Tuesday, December 26, 2017

By his sustaining grace

Although human repentance is an essential aspect in the process of reconciliation, the book of Joel makes it clear that the process is initiated by God. The prophet underlines though that human repentance does not guarantee divine forgiveness. Yhwh cannot be coerced into a favorable response (Joel 2:14; cf. Amos 5:15, Jonah 3:9). Achtemeier notes:

Repentance is not a meritorious work that compels God to accept us. When we have done all that is required of us, we are still unworthy servants (see Luke 17:10), and the truly repentant know that they have no goodness of their own to claim, but depend solely on the mercy of God. As the saying goes, the true saint is one who knows that he or she is a sinner.[Achtemeier, “Joel,” 319–20]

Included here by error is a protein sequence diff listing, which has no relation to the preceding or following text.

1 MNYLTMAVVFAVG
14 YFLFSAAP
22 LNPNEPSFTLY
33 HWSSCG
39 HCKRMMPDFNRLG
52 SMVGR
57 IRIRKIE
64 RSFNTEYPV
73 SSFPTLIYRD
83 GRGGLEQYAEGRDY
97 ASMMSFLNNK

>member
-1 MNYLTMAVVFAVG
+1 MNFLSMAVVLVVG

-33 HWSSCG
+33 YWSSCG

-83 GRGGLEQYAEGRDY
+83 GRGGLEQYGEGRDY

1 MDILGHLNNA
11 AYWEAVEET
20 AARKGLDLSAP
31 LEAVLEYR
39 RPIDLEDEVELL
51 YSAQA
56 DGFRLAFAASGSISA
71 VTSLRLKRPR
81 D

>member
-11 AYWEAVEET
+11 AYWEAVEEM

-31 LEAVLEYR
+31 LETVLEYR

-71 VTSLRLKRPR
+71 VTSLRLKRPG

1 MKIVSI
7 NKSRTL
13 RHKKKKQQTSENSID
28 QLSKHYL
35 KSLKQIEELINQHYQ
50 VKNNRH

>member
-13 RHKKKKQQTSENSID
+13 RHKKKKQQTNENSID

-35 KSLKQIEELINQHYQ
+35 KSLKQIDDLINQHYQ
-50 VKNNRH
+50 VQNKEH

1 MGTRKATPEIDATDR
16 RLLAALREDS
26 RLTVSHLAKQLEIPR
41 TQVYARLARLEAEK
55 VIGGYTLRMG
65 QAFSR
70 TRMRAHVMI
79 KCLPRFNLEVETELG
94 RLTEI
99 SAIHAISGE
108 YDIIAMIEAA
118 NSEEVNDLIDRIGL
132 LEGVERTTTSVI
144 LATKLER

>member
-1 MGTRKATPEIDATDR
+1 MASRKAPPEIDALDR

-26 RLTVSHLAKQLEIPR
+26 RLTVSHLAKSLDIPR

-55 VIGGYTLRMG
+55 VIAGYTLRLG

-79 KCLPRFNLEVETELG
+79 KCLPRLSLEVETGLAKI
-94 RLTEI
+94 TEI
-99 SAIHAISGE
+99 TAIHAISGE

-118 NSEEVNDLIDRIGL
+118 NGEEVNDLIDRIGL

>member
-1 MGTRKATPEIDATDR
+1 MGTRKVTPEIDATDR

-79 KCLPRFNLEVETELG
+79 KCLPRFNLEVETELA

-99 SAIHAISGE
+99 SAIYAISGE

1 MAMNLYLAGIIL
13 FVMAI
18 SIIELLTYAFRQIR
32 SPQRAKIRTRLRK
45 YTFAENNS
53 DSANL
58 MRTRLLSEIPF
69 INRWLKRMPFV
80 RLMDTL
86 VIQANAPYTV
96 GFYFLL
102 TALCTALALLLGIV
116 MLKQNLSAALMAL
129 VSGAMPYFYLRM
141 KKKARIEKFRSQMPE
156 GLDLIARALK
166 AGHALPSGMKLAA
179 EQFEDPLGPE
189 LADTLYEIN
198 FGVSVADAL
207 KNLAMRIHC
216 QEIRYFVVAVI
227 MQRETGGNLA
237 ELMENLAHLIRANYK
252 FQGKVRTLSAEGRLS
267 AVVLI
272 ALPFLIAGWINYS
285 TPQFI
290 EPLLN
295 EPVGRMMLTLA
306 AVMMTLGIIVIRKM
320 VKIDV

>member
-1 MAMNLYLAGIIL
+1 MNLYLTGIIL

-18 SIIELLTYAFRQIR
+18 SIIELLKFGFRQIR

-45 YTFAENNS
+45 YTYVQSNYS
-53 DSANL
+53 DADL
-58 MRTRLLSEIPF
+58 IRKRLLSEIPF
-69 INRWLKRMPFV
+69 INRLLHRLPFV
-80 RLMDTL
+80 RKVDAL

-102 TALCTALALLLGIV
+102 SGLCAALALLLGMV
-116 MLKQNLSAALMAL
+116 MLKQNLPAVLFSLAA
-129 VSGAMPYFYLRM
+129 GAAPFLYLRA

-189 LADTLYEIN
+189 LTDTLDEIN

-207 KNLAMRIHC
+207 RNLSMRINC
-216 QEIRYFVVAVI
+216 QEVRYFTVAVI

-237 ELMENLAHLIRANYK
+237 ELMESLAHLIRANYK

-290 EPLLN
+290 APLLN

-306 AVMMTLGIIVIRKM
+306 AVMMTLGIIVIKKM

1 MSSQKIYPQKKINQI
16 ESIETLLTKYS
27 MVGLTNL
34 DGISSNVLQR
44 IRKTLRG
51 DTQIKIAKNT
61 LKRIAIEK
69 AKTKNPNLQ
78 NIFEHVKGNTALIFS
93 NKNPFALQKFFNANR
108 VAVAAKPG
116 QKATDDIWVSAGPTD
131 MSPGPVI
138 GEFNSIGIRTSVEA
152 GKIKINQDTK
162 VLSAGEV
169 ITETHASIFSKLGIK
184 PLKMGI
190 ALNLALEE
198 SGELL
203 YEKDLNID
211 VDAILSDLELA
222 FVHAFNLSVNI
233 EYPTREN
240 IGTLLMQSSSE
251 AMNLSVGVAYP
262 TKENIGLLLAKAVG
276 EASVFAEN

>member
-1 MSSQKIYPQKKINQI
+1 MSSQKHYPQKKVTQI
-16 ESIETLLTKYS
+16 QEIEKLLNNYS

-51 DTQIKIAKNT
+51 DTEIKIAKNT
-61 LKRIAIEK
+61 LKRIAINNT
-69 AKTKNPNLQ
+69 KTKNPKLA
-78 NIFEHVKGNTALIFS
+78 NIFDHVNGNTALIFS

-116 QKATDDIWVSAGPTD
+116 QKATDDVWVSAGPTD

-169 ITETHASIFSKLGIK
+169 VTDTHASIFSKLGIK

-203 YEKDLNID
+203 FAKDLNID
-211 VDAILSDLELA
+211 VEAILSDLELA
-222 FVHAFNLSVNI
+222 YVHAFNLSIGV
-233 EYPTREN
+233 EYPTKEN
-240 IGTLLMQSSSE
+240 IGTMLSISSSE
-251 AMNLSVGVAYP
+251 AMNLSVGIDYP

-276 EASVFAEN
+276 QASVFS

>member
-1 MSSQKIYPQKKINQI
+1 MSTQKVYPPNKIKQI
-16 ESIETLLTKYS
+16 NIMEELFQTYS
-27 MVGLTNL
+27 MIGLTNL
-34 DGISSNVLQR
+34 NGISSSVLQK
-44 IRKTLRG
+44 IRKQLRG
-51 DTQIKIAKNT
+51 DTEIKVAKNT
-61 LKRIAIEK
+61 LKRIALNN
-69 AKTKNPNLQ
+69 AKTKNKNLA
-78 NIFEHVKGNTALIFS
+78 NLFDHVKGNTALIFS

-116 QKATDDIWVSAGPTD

The reality is that the covenant relationship, at anytime in the history of the people of God, has been preserved by God. From the beginning, Israel, Judaism, and Christianity have been forgiven and are restored communities (cf. Gen 8:21, Exod 34:9, Luke 15:11–24). There was a covenant and a new covenant, but only because it has been graciously initiated and maintained from God’s side.—Standing in the Breach pages 470–71

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